Also, I want to commend the article for mentioning the too frequently dismissed notion that people (particularly the more aware and sensitive) suicide out of a real sense of, as you say, the “utter misery of life”, rather than a medical condition. As a society, we don’t like to acknowledge this, because it suggests that perhaps, after all, we have not found the right path, and in fact are breeding corrosive emptiness.

    “It was me, waiting for me
    Hoping for something more
    Me, seeing me this time
    Hoping for something else”

  2. Dualist says:

    Although Factory Records was run by that unrepentant Leftist and self-publicist Tony Wilson they did at least allow their artists to be just that.

    Poor Ian was lucky he checked out when he did. I live in the grinding industrial North not-too-far from where the band formed. The people round here, being working-class and hence less sold on the narcissism and personal drama of the modern world, were still happy to be just normal, decent and honourable back then.

    Now I have to put up with the pitiful spectacle of people who would really rather live in LA talking in decreasingly thick Northern accents. Generations of families who’ve never worked because they’ve been bribed into submission by the welfare state now compete over what designer clothes to buy for their doomed children.

    Where will it end? Where will it end?
    Where will it end? Where will it end?

    1. Richard Head says:

      Ship ’em all to LA, Escape From New York style, and let them have what they want.

  3. thisoneheredude says:

    What say you of Bauhaus?

  4. Richard Head says:

    I knew nothing of Joy Division until about 7 years back when some locals recruited me to do guitar for a JD cover act during some Halloween gig. Their music really is knuckle-dragging simple, the guitar technique is a few degrees more advanced than the Ramones’ music. Never listened to them again; too boring, too whiny. Really not much “dissymmetry” going on the music; it is standard verse-chorus pop structuring. Guy did have a solid sense of pacing and melody, but that can be said of dozens of bands who are also boring and whiny.

    Good article, though. I may check this out to see if my mind can be changed about the group, though unfortunately it looks to be focused on Curtis’ personal life more than anything. When will we get one of these about Kevin Shields? Does he have to kill himself too?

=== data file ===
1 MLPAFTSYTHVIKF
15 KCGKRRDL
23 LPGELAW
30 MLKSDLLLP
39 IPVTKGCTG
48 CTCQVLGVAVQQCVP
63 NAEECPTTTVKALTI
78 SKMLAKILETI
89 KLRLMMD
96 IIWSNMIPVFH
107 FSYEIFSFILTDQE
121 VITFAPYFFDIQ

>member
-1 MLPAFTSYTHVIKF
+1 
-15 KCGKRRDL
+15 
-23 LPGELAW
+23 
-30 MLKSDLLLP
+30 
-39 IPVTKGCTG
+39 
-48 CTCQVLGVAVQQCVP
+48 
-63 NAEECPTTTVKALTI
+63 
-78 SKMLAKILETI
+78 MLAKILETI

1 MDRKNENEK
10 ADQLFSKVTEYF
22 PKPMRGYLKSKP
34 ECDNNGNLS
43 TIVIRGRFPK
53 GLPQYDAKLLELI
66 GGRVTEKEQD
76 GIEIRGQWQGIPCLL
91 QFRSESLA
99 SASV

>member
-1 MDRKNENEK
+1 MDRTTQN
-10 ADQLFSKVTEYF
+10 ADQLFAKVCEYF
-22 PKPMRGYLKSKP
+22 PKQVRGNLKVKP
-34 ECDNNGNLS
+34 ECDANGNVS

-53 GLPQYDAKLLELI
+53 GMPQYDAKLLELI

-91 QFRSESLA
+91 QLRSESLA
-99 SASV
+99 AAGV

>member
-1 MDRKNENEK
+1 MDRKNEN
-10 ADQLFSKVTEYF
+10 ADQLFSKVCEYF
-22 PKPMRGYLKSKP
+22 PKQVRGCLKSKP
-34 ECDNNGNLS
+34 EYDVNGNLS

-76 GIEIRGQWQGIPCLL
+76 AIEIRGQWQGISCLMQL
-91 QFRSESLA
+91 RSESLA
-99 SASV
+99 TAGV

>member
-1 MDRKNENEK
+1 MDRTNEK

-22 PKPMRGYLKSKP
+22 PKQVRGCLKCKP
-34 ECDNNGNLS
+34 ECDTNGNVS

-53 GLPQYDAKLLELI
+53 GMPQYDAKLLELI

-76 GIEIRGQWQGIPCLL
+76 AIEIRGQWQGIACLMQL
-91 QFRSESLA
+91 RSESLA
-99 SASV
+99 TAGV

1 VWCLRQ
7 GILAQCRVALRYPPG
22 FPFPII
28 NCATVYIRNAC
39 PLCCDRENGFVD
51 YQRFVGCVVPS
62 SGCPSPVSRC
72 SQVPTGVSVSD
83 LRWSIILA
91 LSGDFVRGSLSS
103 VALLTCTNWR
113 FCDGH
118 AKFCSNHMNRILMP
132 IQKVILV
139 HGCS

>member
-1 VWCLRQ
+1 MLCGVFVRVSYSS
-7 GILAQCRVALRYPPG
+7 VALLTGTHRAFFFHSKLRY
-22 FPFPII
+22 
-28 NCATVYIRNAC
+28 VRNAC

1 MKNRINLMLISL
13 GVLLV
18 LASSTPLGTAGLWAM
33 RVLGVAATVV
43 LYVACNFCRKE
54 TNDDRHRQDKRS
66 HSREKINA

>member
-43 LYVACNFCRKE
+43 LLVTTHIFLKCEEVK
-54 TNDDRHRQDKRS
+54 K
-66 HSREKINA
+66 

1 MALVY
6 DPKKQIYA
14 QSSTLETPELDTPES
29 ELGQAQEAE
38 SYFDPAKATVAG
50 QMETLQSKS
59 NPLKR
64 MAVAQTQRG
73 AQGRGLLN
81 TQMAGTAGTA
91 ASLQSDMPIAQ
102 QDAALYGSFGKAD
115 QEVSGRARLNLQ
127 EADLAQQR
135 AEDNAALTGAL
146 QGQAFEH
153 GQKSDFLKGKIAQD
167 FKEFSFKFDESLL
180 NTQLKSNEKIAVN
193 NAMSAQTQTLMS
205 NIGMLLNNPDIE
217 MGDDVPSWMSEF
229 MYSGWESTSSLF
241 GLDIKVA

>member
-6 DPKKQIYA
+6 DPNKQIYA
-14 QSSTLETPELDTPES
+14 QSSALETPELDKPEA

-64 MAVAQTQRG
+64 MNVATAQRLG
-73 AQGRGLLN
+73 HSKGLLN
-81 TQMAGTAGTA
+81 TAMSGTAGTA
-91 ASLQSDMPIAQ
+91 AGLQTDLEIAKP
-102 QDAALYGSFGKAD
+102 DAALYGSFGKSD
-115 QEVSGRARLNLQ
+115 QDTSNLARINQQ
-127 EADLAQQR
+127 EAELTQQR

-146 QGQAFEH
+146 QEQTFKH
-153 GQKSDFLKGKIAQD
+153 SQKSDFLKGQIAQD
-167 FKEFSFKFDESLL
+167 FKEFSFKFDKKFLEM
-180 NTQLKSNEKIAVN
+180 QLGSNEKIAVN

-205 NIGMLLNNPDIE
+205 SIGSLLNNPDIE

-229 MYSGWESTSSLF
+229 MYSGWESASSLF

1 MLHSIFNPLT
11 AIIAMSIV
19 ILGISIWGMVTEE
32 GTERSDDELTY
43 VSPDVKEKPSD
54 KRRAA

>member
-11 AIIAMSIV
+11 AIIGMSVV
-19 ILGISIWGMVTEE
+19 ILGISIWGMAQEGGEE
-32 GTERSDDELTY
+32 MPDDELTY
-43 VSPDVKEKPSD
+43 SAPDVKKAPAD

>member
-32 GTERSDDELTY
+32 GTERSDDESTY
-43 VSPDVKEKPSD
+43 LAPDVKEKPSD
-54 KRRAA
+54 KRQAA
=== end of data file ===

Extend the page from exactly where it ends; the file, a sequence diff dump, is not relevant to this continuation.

1. Concerned Citizen says:

      What could a Kevin Shields movie be about? What did you think about their new album?

      I agree on Joy Division. I heard their song in a playlist with other goth and new wave bands and the only reason it was distinguishable from the rest was because I already heard their song.

      1. Richard Head says:

        I guess the movie would feature Shields talking too quietly, saying things that most people consider arrogant, maybe some detail on his equipment and customized gear, the music he heard that inspired him to start experimenting with acoustics and electronics, how badly the Strawberry Wine EP sucked. Either way I’d rather watch a live dude talk about what he has done and compare it to what he is currently doing, rather than watch an actor portray a dead dude who could barely even play a guitar.

  5. Ara says:

    I’m sure Kevin Shields would be shit on for somehow ruining black metal with post-infiltration of the genre. Or they would say something about how hollow the music of mbv is since sound doesn’t matter but structure does.

      1. Ara says:

        I’m impressed concidering how much of a dirty word shoegaze is.

        1. This was written before idiots decided to make shoegaze with black metal flavoring and call it black metal shoegaze. The genre by itself has no such stigma!

          1. Ara says: